Prostate cancer is the most commonly diagnosed cancer in Australian men, with over 18,000 new cases each year. Men in Australia have a 1 in 5 chance of being diagnosed before the age of 85 and a 1 in 25 chance of dying from prostate cancer. This makes prostate cancer more common than any other type of cancer and more lethal than most other cancer types. Furthermore, the Australian Institute of Health and Welfare predict that incidence will increase by 50% by 2020 The high incidence, associated mortality and growing population burden make prostate cancer a health care priority in Australia. The South Australian Prostate Cancer Clinical Outcomes Collaborative recruits men in South Australia who are diagnosed with prostate cancer and records diagnosis details, pathology, treatment and outcomes such as disease recurrence or death. Patient reported outcomes are also collected up to 5 years after treatment to assess how quality of life is affected. This resource allows outcomes to be compared across patients to aide selection of the best prostate cancer treatment for each individual.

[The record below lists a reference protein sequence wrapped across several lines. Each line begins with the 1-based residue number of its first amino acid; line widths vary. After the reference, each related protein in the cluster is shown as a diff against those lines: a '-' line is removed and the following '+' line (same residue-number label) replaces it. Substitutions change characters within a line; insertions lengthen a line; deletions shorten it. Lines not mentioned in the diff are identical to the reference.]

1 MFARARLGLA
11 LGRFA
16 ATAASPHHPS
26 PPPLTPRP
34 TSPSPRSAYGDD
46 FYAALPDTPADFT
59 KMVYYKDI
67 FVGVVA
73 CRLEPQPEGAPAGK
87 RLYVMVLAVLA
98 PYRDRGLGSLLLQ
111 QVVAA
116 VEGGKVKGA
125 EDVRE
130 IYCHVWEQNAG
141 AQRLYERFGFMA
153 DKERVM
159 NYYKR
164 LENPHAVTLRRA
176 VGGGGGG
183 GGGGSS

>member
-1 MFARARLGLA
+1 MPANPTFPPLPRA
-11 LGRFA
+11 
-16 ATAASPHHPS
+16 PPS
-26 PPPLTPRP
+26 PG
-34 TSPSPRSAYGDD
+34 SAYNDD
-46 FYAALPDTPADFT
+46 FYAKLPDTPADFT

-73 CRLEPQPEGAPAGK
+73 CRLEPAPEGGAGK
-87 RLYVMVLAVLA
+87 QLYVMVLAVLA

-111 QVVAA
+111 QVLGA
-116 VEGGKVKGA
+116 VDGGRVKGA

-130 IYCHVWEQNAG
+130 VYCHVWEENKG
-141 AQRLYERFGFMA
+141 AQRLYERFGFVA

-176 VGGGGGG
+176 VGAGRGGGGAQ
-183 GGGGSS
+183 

What we aim to achieve
Providing a clinical tool that allows each patient and clinician to make an informed choice about prostate cancer treatment options is the end goal. At the same time, the effect of current practices on patient outcomes can be assessed, hopefully providing indicators as to how treatment can be improved.
What are the next steps and milestones for your research?
The next step in our research is to expand our population coverage to 90% (up from 55%).
What motivates you to pursue cancer research?
I am motivated to help improve health for Australians. Prostate cancer is the most common cancer in Australia - it must be the most important disease to study in order to improve the lives of as many people as possible.
My message to supporters:
There are a bewildering number of options for the treatment of prostate cancer. We are very grateful for the funding from Cancer Council SA which allows us to track men treated for prostate cancer and compare their outcomes. We anticipate that this research will help men make better treatment choices in the future.